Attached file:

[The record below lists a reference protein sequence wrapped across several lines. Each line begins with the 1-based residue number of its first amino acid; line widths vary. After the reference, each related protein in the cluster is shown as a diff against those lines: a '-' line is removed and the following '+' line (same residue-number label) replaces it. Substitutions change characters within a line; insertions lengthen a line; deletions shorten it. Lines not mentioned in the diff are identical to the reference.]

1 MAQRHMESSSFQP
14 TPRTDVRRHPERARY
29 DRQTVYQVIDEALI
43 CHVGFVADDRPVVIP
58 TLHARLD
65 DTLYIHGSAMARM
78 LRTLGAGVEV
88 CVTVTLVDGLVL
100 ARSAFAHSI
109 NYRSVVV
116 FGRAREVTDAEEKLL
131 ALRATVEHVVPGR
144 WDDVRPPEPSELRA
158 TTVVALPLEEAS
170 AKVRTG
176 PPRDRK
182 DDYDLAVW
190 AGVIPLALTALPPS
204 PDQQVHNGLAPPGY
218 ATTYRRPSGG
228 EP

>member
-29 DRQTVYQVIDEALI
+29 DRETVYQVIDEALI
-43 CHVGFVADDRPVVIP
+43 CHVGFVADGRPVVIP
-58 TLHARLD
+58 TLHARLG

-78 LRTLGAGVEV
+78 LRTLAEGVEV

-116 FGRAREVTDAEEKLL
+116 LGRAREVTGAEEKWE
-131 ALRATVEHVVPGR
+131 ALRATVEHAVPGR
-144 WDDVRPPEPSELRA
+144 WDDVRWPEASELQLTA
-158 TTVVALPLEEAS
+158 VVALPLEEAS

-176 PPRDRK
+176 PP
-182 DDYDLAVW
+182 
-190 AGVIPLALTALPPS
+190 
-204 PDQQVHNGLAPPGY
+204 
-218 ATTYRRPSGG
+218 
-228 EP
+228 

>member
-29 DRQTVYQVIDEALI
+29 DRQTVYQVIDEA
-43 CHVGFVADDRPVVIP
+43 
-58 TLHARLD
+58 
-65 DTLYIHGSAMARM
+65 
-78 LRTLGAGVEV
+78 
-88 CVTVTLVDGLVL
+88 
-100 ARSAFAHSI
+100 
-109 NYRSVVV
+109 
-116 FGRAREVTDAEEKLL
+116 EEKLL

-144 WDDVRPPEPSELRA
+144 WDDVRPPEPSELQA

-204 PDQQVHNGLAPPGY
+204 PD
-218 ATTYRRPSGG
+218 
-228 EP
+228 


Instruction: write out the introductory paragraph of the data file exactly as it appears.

[The record below lists a reference protein sequence wrapped across several lines. Each line begins with the 1-based residue number of its first amino acid; line widths vary. After the reference, each related protein in the cluster is shown as a diff against those lines: a '-' line is removed and the following '+' line (same residue-number label) replaces it. Substitutions change characters within a line; insertions lengthen a line; deletions shorten it. Lines not mentioned in the diff are identical to the reference.]